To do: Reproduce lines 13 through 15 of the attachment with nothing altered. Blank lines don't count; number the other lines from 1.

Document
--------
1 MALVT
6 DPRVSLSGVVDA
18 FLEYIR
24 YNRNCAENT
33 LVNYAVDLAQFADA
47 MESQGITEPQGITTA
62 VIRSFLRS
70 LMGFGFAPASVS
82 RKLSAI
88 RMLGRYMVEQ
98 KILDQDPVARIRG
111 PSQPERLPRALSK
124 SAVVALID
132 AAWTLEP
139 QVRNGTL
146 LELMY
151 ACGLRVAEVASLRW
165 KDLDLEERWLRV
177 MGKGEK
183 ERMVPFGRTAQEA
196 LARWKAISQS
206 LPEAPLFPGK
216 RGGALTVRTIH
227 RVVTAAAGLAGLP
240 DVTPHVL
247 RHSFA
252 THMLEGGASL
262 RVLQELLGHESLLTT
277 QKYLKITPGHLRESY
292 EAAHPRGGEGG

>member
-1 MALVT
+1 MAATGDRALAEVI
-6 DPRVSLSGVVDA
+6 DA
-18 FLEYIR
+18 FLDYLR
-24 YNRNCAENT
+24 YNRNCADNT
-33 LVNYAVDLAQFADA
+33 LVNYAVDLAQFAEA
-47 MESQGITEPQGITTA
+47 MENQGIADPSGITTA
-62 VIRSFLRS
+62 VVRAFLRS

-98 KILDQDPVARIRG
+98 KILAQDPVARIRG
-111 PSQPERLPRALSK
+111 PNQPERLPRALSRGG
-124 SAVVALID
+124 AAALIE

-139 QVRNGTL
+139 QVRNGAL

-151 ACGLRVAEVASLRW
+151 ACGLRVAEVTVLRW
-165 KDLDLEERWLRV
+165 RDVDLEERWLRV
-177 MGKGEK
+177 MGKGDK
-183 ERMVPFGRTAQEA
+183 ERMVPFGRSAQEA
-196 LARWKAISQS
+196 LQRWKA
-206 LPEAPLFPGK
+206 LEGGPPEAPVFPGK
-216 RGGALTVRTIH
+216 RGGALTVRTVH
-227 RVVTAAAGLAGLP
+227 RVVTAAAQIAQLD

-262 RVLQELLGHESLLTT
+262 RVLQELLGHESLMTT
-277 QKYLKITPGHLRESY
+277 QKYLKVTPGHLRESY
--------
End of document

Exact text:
124 SAVVALID
132 AAWTLEP
139 QVRNGTL